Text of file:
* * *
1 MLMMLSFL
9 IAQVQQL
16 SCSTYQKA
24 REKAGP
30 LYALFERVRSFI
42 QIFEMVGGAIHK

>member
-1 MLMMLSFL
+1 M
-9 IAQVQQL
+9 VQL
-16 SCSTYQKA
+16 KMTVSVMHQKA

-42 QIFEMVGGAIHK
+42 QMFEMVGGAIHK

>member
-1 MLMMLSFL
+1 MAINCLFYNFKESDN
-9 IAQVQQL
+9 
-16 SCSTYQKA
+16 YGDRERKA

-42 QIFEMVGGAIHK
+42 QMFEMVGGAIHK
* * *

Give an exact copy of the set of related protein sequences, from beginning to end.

1 MLMMLSFL
9 IAQVQQL
16 SCSTYQKA
24 REKAGP
30 LYALFERVRSFI
42 QIFEMVGGAIHK

>member
-1 MLMMLSFL
+1 M
-9 IAQVQQL
+9 VQL
-16 SCSTYQKA
+16 KMTVSVMHQKA

-42 QIFEMVGGAIHK
+42 QMFEMVGGAIHK

>member
-1 MLMMLSFL
+1 MAINCLFYNFKESDN
-9 IAQVQQL
+9 
-16 SCSTYQKA
+16 YGDRERKA

-42 QIFEMVGGAIHK
+42 QMFEMVGGAIHK